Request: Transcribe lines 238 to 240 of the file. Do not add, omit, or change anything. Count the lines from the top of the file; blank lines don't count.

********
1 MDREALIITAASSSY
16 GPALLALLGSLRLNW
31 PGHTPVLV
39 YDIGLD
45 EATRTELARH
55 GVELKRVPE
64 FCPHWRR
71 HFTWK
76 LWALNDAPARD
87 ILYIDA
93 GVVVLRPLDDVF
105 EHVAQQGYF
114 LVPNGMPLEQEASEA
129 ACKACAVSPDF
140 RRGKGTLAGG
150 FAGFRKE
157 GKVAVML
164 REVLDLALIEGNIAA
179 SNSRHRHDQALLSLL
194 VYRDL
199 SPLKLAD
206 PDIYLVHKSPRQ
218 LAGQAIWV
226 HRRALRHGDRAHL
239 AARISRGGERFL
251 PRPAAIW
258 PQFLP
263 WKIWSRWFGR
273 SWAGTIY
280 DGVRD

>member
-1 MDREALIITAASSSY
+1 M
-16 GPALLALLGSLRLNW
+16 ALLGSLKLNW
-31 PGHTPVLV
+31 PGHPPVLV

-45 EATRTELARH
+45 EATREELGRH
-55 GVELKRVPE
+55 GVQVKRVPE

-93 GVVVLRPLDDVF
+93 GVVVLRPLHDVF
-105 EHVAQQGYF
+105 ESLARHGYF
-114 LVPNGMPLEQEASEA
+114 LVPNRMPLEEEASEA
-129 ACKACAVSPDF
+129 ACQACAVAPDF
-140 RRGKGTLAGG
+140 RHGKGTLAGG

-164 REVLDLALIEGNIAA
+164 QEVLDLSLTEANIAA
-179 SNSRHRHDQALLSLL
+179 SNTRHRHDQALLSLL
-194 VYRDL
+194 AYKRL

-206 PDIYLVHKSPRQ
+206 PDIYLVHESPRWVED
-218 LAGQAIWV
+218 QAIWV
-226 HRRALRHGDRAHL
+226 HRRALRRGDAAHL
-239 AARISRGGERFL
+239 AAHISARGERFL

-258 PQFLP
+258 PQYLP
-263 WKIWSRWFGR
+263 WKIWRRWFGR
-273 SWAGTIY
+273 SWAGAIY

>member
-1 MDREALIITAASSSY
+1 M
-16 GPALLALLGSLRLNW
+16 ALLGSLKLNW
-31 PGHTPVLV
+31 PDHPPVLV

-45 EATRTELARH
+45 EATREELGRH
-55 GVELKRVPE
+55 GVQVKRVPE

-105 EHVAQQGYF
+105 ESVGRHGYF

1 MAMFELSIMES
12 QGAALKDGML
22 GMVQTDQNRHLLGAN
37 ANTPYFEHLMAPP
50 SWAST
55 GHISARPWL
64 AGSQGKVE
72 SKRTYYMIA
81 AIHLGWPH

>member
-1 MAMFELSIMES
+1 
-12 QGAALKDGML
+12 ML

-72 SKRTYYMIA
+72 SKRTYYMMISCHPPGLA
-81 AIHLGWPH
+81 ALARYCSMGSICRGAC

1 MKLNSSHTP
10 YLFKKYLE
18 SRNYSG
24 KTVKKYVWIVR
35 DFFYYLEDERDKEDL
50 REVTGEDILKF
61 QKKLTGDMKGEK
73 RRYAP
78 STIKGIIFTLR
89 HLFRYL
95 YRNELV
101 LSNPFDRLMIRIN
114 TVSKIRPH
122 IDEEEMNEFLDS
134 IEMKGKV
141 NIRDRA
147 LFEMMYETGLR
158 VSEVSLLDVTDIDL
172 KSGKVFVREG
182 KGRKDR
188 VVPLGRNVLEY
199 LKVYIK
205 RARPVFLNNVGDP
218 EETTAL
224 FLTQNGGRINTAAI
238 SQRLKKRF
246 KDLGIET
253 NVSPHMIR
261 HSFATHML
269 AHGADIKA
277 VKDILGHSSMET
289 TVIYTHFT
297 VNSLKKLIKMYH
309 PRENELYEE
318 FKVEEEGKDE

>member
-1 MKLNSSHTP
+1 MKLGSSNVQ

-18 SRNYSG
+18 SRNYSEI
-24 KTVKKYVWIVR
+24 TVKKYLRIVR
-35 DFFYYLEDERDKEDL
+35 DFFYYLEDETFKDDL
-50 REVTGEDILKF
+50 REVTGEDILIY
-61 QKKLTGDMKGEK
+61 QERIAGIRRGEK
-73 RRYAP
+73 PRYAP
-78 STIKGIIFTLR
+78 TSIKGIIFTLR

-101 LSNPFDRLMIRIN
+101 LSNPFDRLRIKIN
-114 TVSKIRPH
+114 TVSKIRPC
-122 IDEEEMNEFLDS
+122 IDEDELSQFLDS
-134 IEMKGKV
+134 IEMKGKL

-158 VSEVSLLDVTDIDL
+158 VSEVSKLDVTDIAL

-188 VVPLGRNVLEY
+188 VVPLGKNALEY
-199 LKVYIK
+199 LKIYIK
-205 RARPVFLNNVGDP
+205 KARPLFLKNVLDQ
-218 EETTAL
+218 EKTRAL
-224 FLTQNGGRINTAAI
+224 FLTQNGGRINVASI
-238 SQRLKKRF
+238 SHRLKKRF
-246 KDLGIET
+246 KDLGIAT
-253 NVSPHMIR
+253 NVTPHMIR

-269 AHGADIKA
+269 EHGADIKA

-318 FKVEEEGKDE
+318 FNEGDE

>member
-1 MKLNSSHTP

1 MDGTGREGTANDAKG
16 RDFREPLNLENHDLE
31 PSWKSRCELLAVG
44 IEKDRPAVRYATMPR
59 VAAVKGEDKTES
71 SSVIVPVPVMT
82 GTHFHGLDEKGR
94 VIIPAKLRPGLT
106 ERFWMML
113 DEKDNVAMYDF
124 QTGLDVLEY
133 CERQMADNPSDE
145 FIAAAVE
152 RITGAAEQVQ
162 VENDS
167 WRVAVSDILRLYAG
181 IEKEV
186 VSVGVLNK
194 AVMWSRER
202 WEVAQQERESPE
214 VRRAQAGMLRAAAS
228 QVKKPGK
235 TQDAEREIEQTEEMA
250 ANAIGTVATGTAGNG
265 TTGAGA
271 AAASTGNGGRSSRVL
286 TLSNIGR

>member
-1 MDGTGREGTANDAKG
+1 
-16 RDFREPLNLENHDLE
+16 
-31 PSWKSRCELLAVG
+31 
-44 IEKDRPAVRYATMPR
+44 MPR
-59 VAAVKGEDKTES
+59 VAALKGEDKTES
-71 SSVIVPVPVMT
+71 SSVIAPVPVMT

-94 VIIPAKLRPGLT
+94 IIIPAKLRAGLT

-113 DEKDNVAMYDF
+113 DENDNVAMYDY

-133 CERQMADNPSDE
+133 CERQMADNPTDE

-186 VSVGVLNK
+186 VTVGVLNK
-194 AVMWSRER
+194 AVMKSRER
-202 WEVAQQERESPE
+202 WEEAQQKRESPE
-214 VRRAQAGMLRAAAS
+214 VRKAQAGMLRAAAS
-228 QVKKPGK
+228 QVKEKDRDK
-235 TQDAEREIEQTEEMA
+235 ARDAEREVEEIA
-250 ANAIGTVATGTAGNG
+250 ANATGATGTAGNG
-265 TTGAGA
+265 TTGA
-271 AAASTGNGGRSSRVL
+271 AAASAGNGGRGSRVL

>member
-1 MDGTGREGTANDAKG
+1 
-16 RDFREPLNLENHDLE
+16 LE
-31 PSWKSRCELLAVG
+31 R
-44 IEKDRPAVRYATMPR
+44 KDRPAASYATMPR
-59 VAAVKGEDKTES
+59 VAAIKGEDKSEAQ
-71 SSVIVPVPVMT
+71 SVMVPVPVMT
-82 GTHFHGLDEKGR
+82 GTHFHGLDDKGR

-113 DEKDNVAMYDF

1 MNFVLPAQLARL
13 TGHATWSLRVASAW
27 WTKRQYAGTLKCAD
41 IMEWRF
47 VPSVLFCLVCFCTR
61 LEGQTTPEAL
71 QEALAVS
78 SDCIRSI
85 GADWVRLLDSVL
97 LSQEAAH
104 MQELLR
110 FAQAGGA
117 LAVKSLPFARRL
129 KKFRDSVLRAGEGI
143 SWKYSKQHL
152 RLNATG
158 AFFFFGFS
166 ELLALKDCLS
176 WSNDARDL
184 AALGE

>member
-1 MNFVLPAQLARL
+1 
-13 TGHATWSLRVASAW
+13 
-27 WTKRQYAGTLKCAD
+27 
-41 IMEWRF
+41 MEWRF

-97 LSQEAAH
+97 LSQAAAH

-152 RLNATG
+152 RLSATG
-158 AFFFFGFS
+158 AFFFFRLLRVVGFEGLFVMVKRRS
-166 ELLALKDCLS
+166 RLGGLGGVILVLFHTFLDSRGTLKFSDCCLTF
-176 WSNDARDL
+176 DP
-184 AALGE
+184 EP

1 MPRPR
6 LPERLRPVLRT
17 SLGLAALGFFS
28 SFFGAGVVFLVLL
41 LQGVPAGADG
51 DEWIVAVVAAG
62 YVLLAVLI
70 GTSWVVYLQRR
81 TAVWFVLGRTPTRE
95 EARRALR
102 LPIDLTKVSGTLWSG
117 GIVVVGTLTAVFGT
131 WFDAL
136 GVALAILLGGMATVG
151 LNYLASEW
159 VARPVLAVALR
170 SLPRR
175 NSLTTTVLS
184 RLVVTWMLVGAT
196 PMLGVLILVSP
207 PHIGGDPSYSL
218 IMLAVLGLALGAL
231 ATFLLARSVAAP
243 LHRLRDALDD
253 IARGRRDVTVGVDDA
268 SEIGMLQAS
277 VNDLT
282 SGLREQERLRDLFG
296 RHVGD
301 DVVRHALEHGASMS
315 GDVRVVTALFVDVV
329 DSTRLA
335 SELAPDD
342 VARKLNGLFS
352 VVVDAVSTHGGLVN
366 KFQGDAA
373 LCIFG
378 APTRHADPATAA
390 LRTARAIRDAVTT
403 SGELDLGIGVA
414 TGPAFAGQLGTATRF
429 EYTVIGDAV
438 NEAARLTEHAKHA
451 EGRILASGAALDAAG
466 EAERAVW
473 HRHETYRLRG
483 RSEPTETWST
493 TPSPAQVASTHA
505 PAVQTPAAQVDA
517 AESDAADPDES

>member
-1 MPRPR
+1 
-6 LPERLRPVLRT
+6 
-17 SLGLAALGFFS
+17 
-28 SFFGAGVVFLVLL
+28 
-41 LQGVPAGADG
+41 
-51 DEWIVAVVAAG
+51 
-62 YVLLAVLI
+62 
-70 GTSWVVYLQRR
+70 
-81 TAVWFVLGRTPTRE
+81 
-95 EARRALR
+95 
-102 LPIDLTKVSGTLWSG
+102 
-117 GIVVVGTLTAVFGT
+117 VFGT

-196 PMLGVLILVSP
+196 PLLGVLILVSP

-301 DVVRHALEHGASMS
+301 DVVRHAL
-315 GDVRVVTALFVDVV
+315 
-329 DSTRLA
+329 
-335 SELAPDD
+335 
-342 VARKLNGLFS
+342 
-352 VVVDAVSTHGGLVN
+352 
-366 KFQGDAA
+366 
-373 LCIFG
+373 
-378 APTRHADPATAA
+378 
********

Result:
+202 WEEAQQKRESPE
-214 VRRAQAGMLRAAAS
+214 VRKAQAGMLRAAAS